‘You did it! What a party. Congratulations from Ceuta!” Salah Ahmed (20) shouts in a video on TikTok, in which he congratulates his fellow sufferers who did manage to storm the border fences in Melilla about three hundred kilometers to the east on Friday. Salah, in a green bandana and pigtails, is surrounded by his cheering inmates at the migrant center in the Spanish exclave of Ceuta.

    “Five brothers have perished, may God have their souls. But we pray for you,” he says with a laugh, raising his thumbs up.

    Not five, but ultimately 23 people were killed Friday when some 500 migrants, from a group of more than 1,500, stormed the 10-meter-high border fence in an attempt to reach EU territory with Melilla. Storms in the Ceuta and Melilla exclaves happen dozens of times a year, but since last March not on this scale and with these fatal consequences. During a two-hour confrontation between migrants, Moroccan and Spanish police and security personnel, migrants were killed by crushing and trampling. 63 migrants are said to have been injured, as were more than 100 police officers. In the end, 133 migrants managed to get to Melilla, mostly Sudanese.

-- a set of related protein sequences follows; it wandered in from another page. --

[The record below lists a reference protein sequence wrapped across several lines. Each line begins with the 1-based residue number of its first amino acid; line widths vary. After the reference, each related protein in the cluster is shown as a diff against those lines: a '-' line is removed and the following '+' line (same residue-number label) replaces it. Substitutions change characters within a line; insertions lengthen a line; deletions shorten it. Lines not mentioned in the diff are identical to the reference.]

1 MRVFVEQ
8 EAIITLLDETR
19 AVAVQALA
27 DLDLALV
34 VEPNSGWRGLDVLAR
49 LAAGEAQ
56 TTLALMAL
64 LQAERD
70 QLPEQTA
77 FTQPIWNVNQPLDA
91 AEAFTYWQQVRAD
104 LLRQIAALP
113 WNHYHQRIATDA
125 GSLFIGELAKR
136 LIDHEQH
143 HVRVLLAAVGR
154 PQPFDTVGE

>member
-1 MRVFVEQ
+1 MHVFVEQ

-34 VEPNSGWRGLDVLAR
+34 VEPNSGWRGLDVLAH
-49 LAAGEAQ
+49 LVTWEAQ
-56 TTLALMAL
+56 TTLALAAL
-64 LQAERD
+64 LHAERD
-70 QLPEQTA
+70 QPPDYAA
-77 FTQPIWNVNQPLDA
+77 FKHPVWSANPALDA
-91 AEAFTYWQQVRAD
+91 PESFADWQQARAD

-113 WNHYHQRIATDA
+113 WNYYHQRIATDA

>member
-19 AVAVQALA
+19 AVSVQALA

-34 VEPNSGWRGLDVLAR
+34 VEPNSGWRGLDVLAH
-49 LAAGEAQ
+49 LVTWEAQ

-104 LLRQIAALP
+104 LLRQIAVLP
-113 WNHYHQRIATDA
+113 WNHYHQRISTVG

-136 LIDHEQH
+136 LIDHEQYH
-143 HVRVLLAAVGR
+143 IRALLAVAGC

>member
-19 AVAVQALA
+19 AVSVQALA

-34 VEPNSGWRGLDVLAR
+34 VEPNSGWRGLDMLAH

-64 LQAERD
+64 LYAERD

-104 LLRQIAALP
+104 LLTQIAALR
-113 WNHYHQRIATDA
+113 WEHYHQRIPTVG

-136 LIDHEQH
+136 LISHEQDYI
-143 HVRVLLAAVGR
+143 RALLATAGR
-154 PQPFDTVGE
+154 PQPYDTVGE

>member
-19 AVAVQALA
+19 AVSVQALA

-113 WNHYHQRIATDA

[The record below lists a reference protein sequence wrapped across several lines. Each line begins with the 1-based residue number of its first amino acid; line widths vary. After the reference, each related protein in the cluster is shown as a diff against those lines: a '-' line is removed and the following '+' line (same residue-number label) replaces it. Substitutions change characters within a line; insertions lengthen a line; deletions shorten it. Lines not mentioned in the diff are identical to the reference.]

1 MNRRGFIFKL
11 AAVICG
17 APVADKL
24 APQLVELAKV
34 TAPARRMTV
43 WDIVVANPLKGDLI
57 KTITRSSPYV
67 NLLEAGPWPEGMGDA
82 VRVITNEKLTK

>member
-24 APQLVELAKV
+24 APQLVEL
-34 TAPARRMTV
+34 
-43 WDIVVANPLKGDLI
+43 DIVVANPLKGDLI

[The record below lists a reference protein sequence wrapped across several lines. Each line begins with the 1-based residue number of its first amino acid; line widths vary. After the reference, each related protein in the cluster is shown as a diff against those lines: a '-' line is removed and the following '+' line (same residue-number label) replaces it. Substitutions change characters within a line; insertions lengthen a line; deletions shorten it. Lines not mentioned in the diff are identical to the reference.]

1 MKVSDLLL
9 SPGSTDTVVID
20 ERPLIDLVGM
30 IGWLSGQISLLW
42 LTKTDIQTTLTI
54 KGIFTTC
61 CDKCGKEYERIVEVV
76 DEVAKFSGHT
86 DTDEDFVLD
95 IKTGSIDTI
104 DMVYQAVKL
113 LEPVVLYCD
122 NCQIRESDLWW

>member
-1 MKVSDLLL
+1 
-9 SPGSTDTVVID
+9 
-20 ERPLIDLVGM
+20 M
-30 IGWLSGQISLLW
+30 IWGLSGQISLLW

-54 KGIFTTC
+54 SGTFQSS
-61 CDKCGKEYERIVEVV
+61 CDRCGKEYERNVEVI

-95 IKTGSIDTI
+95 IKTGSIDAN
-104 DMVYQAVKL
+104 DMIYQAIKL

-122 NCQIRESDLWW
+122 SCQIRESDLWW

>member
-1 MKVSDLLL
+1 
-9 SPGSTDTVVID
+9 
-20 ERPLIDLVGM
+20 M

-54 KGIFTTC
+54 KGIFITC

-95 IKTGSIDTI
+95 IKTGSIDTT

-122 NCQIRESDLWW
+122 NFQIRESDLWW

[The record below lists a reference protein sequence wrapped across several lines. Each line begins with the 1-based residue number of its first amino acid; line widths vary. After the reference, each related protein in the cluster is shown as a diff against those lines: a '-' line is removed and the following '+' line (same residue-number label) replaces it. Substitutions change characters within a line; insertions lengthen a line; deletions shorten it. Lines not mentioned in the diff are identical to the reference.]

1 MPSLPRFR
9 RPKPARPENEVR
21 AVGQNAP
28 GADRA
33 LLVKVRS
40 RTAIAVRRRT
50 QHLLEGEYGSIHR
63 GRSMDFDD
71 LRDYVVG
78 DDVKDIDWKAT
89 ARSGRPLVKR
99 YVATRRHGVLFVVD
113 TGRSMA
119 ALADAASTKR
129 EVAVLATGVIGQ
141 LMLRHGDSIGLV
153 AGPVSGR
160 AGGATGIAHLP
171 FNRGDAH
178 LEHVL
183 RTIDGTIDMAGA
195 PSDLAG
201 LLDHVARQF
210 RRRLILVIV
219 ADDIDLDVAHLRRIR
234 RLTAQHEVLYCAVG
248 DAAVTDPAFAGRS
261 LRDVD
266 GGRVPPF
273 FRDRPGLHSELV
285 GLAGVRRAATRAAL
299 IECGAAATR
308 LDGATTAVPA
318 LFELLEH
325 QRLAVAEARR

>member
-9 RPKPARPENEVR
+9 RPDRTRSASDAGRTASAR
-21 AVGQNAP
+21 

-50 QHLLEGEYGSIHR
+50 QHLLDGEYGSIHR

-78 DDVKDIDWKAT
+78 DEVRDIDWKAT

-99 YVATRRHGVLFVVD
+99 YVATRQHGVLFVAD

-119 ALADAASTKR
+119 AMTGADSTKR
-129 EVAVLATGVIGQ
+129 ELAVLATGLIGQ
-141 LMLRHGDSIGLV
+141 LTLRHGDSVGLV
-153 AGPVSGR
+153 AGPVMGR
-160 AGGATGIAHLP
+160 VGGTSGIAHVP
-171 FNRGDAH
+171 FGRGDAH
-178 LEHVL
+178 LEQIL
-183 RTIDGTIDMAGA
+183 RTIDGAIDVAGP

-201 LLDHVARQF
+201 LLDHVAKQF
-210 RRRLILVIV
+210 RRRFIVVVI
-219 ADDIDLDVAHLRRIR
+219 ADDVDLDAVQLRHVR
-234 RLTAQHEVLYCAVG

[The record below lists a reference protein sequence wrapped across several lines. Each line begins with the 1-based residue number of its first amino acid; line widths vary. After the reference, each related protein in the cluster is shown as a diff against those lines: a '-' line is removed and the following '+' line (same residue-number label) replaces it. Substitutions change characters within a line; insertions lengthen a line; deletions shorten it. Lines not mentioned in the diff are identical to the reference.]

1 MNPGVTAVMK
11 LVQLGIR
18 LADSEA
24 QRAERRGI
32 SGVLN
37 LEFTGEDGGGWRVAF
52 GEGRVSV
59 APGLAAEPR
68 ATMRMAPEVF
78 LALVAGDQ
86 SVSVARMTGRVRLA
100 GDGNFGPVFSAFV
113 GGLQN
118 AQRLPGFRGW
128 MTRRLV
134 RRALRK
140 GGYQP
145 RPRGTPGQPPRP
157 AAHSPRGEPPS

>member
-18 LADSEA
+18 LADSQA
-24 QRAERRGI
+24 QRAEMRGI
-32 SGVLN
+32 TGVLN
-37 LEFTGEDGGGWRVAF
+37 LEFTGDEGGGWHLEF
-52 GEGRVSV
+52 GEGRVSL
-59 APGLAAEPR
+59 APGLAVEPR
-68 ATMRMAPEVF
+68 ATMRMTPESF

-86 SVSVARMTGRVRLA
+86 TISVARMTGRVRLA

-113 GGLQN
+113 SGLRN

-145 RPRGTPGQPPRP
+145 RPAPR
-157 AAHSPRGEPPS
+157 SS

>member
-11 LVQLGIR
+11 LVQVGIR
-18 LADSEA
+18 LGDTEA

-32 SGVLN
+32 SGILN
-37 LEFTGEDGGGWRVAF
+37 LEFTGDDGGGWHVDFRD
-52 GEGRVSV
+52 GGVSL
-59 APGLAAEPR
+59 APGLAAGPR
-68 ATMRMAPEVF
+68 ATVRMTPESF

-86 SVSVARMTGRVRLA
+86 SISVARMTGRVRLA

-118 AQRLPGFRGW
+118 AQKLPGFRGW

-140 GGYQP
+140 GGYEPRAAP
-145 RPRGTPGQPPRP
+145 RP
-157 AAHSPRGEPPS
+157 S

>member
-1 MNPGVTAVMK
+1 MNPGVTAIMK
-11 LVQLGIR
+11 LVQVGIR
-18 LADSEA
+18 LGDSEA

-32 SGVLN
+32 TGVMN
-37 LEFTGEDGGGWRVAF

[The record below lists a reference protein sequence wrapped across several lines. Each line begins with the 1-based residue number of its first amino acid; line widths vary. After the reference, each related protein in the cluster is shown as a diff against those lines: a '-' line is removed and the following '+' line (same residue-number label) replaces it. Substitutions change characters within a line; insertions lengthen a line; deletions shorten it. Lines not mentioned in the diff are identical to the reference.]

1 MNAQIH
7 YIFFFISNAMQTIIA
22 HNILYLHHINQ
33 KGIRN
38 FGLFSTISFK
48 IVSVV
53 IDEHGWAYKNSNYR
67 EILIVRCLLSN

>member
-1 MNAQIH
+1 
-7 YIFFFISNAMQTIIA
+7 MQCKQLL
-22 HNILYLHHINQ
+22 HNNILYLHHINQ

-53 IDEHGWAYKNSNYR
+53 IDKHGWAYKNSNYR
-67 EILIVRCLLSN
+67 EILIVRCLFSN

No one knows better what the surviving migrants endured than Ayoub Mohamed (21) and Safir Dima (20). They are also from Sudan. They come up the steep slope where the remote migrant center CETI is located, an hour’s walk from the center of Ceuta. The building is surrounded by high fences. The green environment is polluted with litter lying around, from plastic chairs to broken ears.

    “I’ve been here for two months, two weeks and three days,” Safir says, leaning against a guardrail, his bare, muscular torso and white shorts. His friend Ayoub arrived two weeks later, after a journey of more than two years, most of which he made on foot. “I spent a year in Libya, six months in Algeria and another six months in Morocco.” Ayoub, who looks shyly at the ground in his red and white striped T-shirt, managed to climb over the barbed-wire fence in Ceuta on his second attempt.